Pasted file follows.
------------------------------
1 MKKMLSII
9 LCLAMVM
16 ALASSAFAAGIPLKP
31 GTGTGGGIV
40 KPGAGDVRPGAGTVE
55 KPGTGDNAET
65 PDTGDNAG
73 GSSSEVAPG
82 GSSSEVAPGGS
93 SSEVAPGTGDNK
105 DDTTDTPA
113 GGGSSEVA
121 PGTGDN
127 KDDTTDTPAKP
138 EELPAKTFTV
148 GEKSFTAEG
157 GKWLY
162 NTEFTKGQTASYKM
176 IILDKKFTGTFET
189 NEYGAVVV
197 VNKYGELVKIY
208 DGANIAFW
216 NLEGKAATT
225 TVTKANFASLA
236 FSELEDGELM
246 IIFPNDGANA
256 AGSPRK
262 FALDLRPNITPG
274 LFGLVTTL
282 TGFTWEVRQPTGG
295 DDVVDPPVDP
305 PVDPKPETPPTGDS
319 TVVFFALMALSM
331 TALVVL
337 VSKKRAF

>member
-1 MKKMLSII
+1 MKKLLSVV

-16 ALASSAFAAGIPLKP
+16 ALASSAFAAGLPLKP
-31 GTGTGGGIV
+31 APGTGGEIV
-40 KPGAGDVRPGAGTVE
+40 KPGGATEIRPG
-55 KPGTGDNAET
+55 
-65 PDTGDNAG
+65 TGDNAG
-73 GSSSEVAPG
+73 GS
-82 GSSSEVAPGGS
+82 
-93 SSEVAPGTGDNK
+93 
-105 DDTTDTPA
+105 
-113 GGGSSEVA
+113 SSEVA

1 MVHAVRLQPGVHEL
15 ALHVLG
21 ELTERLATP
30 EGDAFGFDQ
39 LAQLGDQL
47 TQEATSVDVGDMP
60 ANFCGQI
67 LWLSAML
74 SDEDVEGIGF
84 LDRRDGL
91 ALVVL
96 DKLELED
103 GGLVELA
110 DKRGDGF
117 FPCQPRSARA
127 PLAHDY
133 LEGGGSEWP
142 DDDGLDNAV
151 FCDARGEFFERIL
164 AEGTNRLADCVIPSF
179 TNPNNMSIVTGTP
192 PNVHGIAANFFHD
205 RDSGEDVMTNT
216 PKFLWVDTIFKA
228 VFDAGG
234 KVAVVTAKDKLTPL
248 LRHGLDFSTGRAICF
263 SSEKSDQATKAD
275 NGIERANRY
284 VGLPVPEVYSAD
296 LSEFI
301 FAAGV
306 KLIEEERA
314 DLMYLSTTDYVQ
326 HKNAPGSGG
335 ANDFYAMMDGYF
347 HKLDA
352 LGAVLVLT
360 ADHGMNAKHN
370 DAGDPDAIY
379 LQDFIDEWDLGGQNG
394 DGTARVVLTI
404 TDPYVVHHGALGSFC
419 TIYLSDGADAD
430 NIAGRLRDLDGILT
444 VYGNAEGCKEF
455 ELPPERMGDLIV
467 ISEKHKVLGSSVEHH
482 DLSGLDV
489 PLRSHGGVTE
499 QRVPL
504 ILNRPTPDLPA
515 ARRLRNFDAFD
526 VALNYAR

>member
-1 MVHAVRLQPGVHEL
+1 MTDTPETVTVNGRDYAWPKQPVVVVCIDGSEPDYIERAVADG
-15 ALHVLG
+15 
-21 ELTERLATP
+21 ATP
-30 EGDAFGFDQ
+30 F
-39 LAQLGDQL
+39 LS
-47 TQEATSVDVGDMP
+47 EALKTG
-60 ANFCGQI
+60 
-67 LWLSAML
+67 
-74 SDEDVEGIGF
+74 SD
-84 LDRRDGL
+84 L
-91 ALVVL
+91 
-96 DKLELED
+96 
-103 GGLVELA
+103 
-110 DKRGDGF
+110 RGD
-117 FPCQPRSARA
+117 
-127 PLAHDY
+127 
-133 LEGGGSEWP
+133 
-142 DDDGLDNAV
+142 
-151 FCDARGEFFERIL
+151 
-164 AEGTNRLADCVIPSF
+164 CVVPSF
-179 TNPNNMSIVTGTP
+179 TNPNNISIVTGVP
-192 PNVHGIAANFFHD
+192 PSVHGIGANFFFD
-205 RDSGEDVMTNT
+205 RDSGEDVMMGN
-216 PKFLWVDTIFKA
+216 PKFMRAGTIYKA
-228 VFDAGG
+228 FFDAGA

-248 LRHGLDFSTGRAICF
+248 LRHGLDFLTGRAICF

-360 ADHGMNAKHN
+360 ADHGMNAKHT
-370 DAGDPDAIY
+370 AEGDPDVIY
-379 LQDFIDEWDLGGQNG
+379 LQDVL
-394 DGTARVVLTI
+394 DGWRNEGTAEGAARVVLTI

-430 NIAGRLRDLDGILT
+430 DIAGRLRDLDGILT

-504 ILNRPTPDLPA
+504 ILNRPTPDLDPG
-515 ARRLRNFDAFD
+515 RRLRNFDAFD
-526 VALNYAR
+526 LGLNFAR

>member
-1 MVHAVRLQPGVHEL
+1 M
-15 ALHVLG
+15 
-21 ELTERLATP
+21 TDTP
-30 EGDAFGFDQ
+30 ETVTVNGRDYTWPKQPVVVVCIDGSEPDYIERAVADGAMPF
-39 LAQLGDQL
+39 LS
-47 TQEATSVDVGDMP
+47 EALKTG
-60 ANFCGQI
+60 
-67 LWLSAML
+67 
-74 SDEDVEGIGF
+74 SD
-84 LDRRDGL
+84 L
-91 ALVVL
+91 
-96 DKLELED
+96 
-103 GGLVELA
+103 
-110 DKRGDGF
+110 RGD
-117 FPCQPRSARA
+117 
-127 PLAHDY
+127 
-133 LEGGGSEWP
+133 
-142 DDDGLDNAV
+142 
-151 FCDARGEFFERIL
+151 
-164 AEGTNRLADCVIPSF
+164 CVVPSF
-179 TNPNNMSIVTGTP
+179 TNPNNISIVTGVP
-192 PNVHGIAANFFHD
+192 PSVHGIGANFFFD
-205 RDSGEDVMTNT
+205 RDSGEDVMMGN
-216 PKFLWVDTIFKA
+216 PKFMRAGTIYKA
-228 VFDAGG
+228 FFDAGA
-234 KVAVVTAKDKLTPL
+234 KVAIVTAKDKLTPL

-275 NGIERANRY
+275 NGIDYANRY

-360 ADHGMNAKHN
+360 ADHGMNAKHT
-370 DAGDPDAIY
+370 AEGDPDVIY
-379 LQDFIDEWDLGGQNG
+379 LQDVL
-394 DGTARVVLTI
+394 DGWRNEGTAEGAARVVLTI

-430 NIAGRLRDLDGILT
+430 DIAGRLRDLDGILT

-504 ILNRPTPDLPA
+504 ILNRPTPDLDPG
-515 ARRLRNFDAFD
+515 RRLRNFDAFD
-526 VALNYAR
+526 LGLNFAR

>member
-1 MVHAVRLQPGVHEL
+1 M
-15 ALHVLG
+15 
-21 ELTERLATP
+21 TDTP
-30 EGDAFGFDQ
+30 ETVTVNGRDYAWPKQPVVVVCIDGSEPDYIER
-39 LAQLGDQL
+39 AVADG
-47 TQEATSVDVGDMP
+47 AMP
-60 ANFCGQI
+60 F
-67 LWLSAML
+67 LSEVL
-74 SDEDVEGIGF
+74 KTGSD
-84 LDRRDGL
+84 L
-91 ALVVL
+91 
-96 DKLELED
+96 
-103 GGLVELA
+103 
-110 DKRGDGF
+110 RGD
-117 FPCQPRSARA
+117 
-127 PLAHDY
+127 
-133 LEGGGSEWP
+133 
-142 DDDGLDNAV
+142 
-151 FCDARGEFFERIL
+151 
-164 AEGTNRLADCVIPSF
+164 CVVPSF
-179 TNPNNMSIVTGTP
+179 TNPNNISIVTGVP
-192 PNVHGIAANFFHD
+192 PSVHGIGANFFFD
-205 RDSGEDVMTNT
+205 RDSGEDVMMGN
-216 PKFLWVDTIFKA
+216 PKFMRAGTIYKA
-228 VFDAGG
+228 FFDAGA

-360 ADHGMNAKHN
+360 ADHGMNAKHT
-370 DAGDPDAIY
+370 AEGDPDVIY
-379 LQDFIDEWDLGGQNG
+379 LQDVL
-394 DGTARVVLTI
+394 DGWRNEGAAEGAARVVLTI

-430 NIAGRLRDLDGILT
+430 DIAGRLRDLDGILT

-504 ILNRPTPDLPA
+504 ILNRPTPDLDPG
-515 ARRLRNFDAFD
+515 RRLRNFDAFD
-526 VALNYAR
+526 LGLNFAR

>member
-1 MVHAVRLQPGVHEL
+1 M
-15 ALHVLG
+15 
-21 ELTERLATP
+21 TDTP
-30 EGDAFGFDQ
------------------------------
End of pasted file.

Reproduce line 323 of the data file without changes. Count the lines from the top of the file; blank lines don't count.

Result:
-15 ALHVLG